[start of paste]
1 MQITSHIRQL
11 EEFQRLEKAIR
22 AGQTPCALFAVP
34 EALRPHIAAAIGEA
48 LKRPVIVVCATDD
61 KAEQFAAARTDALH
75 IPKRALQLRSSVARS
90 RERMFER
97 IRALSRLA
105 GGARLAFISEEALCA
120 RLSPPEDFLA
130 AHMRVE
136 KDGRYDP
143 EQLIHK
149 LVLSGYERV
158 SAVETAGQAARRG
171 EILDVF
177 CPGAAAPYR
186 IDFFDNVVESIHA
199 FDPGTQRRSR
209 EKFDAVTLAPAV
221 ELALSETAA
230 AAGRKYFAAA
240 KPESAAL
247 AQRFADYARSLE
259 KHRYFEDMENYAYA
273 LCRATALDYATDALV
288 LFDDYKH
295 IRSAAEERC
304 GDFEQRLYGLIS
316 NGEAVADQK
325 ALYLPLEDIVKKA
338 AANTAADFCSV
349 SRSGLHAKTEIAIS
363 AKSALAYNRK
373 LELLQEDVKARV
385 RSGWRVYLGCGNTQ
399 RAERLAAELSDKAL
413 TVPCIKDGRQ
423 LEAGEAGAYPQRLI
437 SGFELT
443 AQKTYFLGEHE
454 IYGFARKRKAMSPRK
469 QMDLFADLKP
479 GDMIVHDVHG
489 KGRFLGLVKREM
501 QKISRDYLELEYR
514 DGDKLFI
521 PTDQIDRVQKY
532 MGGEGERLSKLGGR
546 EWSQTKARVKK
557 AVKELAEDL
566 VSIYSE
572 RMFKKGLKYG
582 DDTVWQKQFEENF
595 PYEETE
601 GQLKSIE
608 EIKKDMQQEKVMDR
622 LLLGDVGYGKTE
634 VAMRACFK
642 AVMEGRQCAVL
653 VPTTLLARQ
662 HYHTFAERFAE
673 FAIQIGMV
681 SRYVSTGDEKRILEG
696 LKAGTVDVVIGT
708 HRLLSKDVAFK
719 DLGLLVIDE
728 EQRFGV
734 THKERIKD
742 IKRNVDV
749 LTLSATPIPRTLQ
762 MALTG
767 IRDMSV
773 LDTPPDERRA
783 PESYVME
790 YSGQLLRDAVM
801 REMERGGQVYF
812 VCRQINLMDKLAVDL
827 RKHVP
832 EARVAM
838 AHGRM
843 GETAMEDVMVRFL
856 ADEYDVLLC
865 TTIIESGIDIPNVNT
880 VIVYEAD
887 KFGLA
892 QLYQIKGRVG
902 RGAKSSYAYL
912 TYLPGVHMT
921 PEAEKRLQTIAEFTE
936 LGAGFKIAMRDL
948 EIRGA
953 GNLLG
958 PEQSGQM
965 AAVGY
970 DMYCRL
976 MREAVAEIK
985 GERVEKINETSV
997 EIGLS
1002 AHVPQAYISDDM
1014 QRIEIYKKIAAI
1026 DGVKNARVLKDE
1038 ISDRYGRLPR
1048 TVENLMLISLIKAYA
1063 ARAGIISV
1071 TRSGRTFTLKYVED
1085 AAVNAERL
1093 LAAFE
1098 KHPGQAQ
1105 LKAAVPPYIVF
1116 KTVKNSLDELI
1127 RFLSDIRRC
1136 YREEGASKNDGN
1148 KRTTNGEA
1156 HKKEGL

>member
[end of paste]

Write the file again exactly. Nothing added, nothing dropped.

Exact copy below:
1 MQITSHIRQL
11 EEFQRLEKAIR
22 AGQTPCALFAVP
34 EALRPHIAAAIGEA
48 LKRPVIVVCATDD
61 KAEQFAAARTDALH
75 IPKRALQLRSSVARS
90 RERMFER
97 IRALSRLA
105 GGARLAFISEEALCA
120 RLSPPEDFLA
130 AHMRVE
136 KDGRYDP
143 EQLIHK
149 LVLSGYERV
158 SAVETAGQAARRG
171 EILDVF
177 CPGAAAPYR
186 IDFFDNVVESIHA
199 FDPGTQRRSR
209 EKFDAVTLAPAV
221 ELALSETAA
230 AAGRKYFAAA
240 KPESAAL
247 AQRFADYARSLE
259 KHRYFEDMENYAYA
273 LCRATALDYATDALV
288 LFDDYKH
295 IRSAAEERC
304 GDFEQRLYGLIS
316 NGEAVADQK
325 ALYLPLEDIVKKA
338 AANTAADFCSV
349 SRSGLHAKTEIAIS
363 AKSALAYNRK
373 LELLQEDVKARV
385 RSGWRVYLGCGNTQ
399 RAERLAAELSDKAL
413 TVPCIKDGRQ
423 LEAGEAGAYPQRLI
437 SGFELT
443 AQKTYFLGEHE
454 IYGFARKRKAMSPRK
469 QMDLFADLKP
479 GDMIVHDVHG
489 KGRFLGLVKREM
501 QKISRDYLELEYR
514 DGDKLFI
521 PTDQIDRVQKY
532 MGGEGERLSKLGGR
546 EWSQTKARVKK
557 AVKELAEDL
566 VSIYSE
572 RMFKKGLKYG
582 DDTVWQKQFEENF
595 PYEETE
601 GQLKSIE
608 EIKKDMQQEKVMDR
622 LLLGDVGYGKTE
634 VAMRACFK
642 AVMEGRQCAVL
653 VPTTLLARQ
662 HYHTFAERFAE
673 FAIQIGMV
681 SRYVSTGDEKRILEG
696 LKAGTVDVVIGT
708 HRLLSKDVAFK
719 DLGLLVIDE
728 EQRFGV
734 THKERIKD
742 IKRNVDV
749 LTLSATPIPRTLQ
762 MALTG
767 IRDMSV
773 LDTPPDERRA
783 PESYVME
790 YSGQLLRDAVM
801 REMERGGQVYF
812 VCRQINLMDKLAVDL
827 RKHVP
832 EARVAM
838 AHGRM
843 GETAMEDVMVRFL
856 ADEYDVLLC
865 TTIIESGIDIPNVNT
880 VIVYEAD
887 KFGLA
892 QLYQIKGRVG
902 RGAKSSYAYL
912 TYLPGVHMT
921 PEAEKRLQTIAEFTE
936 LGAGFKIAMRDL
948 EIRGA
953 GNLLG
958 PEQSGQM
965 AAVGY
970 DMYCRL
976 MREAVAEIK
985 GERVEKINETSV
997 EIGLS
1002 AHVPQAYISDDM
1014 QRIEIYKKIAAI
1026 DGVKNARVLKDE
1038 ISDRYGRLPR
1048 TVENLMLISLIKAYA
1063 ARAGIISV
1071 TRSGRTFTLKYVED
1085 AAVNAERL
1093 LAAFE
1098 KHPGQAQ
1105 LKAAVPPYIVF
1116 KTVKNSLDELI
1127 RFLSDIRRC
1136 YREEGASKNDGN
1148 KRTTNGEA
1156 HKKEGL

>member